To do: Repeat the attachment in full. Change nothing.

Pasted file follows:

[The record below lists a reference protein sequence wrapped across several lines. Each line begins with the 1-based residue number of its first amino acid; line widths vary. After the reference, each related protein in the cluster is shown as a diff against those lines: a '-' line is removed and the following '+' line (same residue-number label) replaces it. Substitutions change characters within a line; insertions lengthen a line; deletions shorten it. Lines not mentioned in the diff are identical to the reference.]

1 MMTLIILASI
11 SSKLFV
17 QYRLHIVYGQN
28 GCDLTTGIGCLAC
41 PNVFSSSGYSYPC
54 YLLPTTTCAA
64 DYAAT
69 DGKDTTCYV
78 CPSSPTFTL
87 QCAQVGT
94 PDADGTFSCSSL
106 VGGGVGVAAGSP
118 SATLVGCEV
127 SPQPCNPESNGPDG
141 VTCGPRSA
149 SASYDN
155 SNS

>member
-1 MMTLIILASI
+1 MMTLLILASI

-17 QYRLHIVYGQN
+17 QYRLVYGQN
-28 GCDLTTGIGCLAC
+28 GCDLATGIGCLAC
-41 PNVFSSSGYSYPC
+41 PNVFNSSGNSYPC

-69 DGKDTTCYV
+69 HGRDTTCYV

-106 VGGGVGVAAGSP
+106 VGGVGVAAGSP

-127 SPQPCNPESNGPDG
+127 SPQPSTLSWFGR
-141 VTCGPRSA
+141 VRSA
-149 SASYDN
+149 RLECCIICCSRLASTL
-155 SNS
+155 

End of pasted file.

[The record below lists a reference protein sequence wrapped across several lines. Each line begins with the 1-based residue number of its first amino acid; line widths vary. After the reference, each related protein in the cluster is shown as a diff against those lines: a '-' line is removed and the following '+' line (same residue-number label) replaces it. Substitutions change characters within a line; insertions lengthen a line; deletions shorten it. Lines not mentioned in the diff are identical to the reference.]

1 MMTLIILASI
11 SSKLFV
17 QYRLHIVYGQN
28 GCDLTTGIGCLAC
41 PNVFSSSGYSYPC
54 YLLPTTTCAA
64 DYAAT
69 DGKDTTCYV
78 CPSSPTFTL
87 QCAQVGT
94 PDADGTFSCSSL
106 VGGGVGVAAGSP
118 SATLVGCEV
127 SPQPCNPESNGPDG
141 VTCGPRSA
149 SASYDN
155 SNS

>member
-1 MMTLIILASI
+1 MMTLLILASI

-17 QYRLHIVYGQN
+17 QYRLVYGQN
-28 GCDLTTGIGCLAC
+28 GCDLATGIGCLAC
-41 PNVFSSSGYSYPC
+41 PNVFNSSGNSYPC

-69 DGKDTTCYV
+69 HGRDTTCYV

-106 VGGGVGVAAGSP
+106 VGGVGVAAGSP

-127 SPQPCNPESNGPDG
+127 SPQPSTLSWFGR
-141 VTCGPRSA
+141 VRSA
-149 SASYDN
+149 RLECCIICCSRLASTL
-155 SNS
+155 